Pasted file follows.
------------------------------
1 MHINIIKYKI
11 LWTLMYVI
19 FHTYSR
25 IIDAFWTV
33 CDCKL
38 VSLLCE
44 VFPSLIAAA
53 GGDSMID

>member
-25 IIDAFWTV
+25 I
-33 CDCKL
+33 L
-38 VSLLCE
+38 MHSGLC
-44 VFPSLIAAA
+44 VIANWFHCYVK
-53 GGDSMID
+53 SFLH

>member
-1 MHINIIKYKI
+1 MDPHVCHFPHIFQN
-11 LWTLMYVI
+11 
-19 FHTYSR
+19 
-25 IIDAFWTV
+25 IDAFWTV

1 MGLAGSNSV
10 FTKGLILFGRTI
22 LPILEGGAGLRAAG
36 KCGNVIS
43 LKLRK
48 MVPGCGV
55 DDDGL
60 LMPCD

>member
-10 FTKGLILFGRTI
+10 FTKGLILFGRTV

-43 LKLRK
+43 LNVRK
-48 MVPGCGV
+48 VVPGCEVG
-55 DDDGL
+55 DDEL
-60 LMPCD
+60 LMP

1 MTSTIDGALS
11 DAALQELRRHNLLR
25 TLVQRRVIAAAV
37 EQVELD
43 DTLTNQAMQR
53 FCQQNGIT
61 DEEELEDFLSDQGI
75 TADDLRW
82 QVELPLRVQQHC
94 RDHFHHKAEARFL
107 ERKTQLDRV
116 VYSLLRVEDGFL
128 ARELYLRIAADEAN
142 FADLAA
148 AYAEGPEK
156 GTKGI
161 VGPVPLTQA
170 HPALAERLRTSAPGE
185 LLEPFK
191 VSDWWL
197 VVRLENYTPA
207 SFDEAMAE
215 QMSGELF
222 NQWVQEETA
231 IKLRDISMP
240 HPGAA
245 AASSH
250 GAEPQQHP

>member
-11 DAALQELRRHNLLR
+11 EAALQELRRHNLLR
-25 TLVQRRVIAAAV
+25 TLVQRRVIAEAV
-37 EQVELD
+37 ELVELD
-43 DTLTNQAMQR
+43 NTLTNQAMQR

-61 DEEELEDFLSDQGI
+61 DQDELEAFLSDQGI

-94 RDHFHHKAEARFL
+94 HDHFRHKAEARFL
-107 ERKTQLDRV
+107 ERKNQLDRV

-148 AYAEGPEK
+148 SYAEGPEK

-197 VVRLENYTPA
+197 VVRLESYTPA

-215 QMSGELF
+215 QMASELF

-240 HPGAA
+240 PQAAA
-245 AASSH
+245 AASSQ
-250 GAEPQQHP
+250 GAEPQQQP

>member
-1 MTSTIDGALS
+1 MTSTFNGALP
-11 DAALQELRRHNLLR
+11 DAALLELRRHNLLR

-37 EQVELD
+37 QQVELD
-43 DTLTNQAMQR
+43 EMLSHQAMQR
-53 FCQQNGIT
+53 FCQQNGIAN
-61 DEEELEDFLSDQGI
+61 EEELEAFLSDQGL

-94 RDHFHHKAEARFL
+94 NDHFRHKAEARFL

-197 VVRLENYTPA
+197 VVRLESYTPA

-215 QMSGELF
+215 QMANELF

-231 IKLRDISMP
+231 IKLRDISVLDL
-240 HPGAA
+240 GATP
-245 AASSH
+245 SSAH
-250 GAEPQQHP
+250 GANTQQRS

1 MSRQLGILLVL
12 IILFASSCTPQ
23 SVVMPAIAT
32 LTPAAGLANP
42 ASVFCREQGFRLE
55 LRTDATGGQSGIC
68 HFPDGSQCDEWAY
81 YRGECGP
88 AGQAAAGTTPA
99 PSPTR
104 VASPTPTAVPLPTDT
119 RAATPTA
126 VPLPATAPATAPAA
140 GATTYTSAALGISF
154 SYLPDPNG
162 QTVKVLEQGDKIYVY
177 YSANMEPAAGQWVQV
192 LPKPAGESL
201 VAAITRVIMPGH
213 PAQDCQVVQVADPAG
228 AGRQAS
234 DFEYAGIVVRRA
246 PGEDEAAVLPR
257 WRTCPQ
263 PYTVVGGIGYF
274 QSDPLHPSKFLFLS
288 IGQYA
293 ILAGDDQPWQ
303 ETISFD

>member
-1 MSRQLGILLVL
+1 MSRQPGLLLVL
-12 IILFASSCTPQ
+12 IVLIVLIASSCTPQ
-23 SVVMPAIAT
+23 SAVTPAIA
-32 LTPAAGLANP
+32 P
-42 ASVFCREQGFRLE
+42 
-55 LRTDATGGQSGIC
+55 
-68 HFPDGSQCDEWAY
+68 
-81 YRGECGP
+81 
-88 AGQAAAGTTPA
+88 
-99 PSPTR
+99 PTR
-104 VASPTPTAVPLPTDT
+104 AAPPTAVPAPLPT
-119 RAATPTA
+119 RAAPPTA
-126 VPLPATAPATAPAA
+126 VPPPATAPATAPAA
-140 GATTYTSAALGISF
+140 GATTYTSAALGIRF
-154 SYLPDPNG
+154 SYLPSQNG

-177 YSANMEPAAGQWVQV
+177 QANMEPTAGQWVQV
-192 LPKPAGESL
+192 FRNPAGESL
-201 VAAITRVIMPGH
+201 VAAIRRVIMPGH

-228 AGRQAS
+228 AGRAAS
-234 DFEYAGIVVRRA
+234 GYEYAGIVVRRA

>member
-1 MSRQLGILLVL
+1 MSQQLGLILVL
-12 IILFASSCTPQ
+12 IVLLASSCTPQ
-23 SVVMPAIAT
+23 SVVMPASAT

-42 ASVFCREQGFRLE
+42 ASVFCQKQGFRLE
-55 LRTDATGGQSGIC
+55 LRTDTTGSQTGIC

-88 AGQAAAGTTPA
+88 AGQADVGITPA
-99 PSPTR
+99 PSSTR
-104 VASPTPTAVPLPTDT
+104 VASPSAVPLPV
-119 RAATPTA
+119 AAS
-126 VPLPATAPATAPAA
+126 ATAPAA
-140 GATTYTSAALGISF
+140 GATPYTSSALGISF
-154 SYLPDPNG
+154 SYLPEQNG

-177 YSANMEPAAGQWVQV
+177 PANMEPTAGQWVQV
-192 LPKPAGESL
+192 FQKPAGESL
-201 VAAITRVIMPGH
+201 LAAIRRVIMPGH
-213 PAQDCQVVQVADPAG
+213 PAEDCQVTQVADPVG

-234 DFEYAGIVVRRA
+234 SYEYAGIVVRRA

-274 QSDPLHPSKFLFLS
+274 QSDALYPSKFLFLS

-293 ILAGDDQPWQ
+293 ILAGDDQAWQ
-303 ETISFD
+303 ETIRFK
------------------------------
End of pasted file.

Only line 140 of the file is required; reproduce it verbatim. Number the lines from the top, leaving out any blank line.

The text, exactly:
104 VASPTPTAVPLPTDT